Winter can change how cars work, and create road hazards that could leave you stranded.
Getting a head start on winterizing your car now can save you a lot of hassle later.
Certain car systems are sensitive to the temperature and moisture changes that winter can bring, so be sure to top off all engine fluids.
Then check any belts or bands for looseness or cracks that could cause them to break.
In the heart of your car, have your battery voltage checked by a mechanic to be sure the first freeze does not zap its last bit of juice when you really need the heater. Winterizing is all about preparing for the worst.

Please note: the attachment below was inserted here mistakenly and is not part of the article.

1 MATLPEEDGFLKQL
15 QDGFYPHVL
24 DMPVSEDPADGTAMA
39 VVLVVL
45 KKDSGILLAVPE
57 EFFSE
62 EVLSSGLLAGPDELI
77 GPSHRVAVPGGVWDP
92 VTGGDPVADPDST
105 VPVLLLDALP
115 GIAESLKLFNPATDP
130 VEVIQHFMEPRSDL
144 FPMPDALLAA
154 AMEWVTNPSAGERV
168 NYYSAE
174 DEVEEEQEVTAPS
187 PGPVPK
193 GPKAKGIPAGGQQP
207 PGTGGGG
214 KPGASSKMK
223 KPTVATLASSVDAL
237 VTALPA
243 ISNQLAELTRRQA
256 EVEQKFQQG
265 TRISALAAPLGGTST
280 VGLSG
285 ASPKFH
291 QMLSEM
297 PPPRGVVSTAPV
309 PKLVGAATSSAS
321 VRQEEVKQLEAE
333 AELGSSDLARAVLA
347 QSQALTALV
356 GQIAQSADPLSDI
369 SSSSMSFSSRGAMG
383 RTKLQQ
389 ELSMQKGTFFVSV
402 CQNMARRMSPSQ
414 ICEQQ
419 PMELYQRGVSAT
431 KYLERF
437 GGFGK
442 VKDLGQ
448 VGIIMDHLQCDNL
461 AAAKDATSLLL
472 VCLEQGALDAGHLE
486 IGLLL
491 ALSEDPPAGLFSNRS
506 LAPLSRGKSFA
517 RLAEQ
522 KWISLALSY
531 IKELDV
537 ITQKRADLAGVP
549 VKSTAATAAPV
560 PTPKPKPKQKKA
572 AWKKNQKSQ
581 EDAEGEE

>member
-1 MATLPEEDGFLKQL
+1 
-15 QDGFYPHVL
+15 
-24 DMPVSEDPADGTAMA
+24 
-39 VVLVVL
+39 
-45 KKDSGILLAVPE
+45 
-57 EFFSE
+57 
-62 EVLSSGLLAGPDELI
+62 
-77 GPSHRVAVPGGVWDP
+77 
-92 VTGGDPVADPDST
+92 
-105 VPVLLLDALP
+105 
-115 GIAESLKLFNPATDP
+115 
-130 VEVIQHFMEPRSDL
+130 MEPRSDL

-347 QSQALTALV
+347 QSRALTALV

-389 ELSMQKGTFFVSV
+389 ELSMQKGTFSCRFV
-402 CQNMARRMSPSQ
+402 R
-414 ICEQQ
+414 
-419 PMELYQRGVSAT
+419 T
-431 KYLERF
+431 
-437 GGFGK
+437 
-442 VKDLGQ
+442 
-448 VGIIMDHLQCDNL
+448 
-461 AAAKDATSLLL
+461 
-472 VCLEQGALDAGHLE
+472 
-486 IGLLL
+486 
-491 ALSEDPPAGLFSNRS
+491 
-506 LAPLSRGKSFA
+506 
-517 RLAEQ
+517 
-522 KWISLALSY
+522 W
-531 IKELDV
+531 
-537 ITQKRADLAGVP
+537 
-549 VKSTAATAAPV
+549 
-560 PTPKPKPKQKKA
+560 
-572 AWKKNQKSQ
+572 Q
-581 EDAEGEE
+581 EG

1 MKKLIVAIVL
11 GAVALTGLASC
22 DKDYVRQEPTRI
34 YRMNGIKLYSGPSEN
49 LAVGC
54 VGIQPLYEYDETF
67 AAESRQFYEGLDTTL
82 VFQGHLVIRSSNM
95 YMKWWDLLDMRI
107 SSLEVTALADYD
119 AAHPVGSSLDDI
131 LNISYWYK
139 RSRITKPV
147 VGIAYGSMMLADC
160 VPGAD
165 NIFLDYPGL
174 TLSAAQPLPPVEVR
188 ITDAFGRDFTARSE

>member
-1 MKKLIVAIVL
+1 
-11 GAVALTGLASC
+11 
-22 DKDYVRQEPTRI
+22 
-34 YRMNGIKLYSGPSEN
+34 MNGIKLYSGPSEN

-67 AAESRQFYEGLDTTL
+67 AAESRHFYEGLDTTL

Winter will expose the weak points in your tires from wear and tear, and age. Cracks are a sign that your tire may be dry-rotted, and has expanded and contracted over the years. Even though it may still have tread, cracked tires are weak and could burst just from adding air.
If your tire is bald and you can see the wear bars, it’s a “may-pop.” Check your car and change out any questionable tires before they leave you stranded.
Joe Gentile, owner of Albany Light Truck, says new tire technology has made things easier.
“It used to be where you would have to have a snow tire specifically for the winter and a summer tire for the warmer weather,’ says Joe. “Nowadays you can buy and all-season tire. It’s as good as a snow tire in the snow, but it also gets great traction in the dry and in the wet weather when it’s warmer.”